Feeding the bird boom
Before European occupation, the region’s rivers would flood a lot more often than they do now. The Murray River would break its banks up to seven in every 10 years. Four of those years would result in a massive flood, up to 50km either side of the river.
The Loddon River, too, would flood regularly, especially as it hit the plains of northern Victoria.
Those floods created swamps and lakes as far as the eye could see, including 1600 wetlands in what is now the North Central Catchment Management Authority (CMA) area.
It also created a stunning array of habitat types, feeding and housing thousands of different species of fish, birds, reptiles and mammals.
Birds would migrate from across the world to make the most of the floods, and native birds would use the safety of inundated red gums and reeds and grasses to breed.
As the water drew down, waders and mudflat birds would come in, taking advantage of the access to water bugs and smaller fish.
Whole ecosystems were created on the back of fluctuating water levels and a mosaic of different habitats and systems across the region.
“However, river regulation, irrigation and climate change turned all that in its head,” North Central CMA Environmental Water Manager Louissa Rogers said.
“The Murray is managed so floods rarely occur, and historical farming and irrigation practices mean our lakes have either dried up, or have been used as water storages.
“Permanently full lakes can result in monocultures being created, and trees such as red gums and black box drowning. While all our trees love a good drink, they don’t love being inundated with water for years on end.”
Water for the environment gives communities the chance to patch together a kind of habitat quilt across the region.
“We can’t bring all these lakes back to what they once were, and we don’t want to. Irrigation farming is too important to our survival, and to our communities, but we can still achieve great things for water dependent plants and animals while not compromising our irrigation needs,” Ms Rogers said.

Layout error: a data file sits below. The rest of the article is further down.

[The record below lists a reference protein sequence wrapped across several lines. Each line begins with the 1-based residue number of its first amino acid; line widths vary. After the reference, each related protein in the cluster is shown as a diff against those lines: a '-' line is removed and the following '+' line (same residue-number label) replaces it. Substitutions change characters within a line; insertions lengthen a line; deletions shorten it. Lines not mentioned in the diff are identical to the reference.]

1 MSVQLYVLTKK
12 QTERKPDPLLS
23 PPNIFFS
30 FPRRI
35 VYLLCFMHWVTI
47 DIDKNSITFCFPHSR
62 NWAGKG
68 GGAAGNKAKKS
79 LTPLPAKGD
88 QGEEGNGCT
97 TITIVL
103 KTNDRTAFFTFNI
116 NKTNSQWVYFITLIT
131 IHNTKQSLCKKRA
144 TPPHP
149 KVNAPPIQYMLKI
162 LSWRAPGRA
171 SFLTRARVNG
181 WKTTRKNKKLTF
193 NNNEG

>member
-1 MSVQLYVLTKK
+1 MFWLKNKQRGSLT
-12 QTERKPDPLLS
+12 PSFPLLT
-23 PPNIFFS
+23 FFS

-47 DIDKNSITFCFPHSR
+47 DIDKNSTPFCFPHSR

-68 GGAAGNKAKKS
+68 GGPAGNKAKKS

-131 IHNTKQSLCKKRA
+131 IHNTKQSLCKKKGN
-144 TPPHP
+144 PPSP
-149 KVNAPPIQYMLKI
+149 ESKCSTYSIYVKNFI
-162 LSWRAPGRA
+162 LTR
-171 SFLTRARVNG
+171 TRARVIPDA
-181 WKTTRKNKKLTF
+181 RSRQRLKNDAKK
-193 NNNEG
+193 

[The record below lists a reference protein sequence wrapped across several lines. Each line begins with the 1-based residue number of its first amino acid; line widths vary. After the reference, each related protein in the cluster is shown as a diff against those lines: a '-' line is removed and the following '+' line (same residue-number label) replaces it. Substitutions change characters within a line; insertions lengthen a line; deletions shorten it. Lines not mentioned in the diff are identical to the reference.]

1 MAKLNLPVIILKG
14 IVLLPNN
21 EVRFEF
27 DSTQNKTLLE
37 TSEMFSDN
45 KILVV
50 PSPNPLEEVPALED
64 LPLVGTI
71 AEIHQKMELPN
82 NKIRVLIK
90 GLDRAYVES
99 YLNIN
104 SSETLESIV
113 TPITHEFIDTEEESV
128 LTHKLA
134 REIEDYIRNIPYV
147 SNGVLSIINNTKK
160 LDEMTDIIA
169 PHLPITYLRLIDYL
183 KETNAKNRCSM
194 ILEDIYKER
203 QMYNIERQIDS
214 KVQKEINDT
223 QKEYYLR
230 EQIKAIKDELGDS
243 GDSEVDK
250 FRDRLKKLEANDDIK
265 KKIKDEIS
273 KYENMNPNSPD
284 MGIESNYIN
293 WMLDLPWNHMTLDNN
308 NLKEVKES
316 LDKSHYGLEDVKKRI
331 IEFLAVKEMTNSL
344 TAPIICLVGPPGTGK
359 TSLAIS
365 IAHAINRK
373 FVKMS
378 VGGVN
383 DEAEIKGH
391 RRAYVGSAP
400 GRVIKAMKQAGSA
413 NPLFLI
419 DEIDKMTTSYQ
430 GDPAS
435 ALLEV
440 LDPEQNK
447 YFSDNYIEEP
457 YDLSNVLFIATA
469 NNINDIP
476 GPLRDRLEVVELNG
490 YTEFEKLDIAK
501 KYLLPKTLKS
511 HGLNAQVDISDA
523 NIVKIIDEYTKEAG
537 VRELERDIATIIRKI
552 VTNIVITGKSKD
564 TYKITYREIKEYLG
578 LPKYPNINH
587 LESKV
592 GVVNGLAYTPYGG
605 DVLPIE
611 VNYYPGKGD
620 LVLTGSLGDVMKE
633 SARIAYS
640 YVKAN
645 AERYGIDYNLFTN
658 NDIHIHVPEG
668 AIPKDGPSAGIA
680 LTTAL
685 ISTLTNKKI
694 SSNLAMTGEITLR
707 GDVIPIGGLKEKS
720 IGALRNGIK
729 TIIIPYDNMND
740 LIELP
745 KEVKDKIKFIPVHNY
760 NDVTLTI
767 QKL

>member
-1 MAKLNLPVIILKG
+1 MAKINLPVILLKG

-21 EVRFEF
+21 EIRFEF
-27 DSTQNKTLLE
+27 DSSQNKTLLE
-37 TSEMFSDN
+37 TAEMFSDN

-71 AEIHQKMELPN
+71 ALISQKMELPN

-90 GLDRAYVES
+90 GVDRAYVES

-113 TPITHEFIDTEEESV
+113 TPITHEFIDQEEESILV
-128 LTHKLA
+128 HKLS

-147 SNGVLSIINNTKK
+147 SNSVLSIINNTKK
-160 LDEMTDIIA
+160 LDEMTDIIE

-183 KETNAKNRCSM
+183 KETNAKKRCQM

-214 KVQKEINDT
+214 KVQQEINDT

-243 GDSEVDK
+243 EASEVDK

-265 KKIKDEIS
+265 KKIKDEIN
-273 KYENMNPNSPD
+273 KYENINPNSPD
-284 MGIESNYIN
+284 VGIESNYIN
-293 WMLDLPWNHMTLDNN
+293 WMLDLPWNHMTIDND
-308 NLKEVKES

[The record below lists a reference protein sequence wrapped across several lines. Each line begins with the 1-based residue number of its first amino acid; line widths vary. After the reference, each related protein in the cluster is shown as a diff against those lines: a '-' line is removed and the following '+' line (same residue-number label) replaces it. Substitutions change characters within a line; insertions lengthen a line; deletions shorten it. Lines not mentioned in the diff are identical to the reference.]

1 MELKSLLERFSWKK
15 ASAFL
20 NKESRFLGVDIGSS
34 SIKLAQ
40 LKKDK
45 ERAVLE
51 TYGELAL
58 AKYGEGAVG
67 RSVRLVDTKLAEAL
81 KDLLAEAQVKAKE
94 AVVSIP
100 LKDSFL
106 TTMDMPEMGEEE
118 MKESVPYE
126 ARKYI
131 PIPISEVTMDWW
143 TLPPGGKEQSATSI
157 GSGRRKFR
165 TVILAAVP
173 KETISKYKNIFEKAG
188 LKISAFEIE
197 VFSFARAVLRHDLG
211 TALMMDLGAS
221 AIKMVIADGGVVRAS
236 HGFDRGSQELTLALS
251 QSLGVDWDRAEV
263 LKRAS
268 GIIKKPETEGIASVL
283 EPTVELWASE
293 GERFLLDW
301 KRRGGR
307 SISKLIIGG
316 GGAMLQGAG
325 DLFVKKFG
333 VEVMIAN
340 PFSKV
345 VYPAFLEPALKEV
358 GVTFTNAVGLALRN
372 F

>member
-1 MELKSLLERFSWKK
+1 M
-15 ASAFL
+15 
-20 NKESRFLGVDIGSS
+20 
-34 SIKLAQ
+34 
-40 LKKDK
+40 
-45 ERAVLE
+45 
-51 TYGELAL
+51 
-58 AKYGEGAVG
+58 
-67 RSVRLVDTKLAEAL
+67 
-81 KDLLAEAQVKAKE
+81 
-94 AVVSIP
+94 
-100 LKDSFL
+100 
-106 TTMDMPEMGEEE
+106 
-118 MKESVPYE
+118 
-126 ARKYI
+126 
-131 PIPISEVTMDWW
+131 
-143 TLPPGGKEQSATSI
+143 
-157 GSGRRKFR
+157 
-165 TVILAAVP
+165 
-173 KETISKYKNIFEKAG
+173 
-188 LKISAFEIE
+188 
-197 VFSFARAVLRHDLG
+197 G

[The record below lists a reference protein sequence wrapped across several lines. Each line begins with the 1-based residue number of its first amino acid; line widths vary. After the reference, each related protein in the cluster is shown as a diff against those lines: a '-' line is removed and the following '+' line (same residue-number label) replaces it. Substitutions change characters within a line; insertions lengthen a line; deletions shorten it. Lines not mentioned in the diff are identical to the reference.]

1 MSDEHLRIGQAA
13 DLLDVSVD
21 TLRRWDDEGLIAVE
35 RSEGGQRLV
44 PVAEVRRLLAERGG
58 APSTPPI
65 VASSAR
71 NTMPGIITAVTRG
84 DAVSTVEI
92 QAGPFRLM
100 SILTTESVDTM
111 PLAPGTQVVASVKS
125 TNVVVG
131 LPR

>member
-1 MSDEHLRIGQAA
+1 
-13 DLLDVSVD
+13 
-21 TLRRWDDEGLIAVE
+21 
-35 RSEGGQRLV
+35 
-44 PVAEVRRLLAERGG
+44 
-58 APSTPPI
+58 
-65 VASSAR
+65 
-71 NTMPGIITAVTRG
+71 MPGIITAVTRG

“Water for the environment is about rehabilitating wetlands where we can, and helping them recover from floods and droughts, as well as building resilience to help them survive the next one.
“We don’t necessarily aim to mimic what was once in a certain lake or swamp, but create a mosaic of habitat across the region to ensure different kinds of plants, water bugs, fish, birds and mammals can survive.
“While there are 1600 wetlands in our region, we only manage 14 of them with water for the environment.”
Four key parts of that mosaic – Little Lake Meran, Lake Murphy, McDonalds Swamp and Wirra-Lo Wetland Complex – will receive water for the environment in the coming weeks.
“Depending on water availability, these wetlands will also receive water for the environment in spring, to feed the large numbers of birds that were born in naturally flooded wetlands after the 2016 floods that have now started to dry out,” Ms Rogers said.
“These birds are really important because across the Murray Darling Basin we have seen a decline of waterbird numbers by 70 per cent in the past 30 years.
“Autumn watering can kick start the wetland the boom of plants and waterbugs and frogs which can start responding as soon as the weather warms up in spring.
“This is important as we use the same channels to water the wetlands as irrigators use to water their crops and pastures, and appropriately irrigation needs are a higher priority in the channel system than the environment.
“So, if our irrigators need to use the channels for irrigation when the irrigation season starts, the fact that water is already in the wetland doing its job means it doesn’t matter if we have to wait.”
Up to 500 megalitres will flow into Little Lake Meran, up to 700ML in Lake Murphy, up to 600ML in McDonald’s Swamp and up to 150ML at Wirra-Lo, a wetland complex on private property.
The flows were authorised by the Victorian Environmental Water Holder in line with its Seasonal Watering Plan 2017-18.
The VEWH Seasonal Watering Plan 2017-18 is available for download from www.vewh.vic.gov.au, with regular watering updates posted on the North Central CMA website
Water for the environment is a key part of the Victorian Government’s $222 million Water for Victoria investment from over 2016 to 2020 to improve the health of waterways and catchments.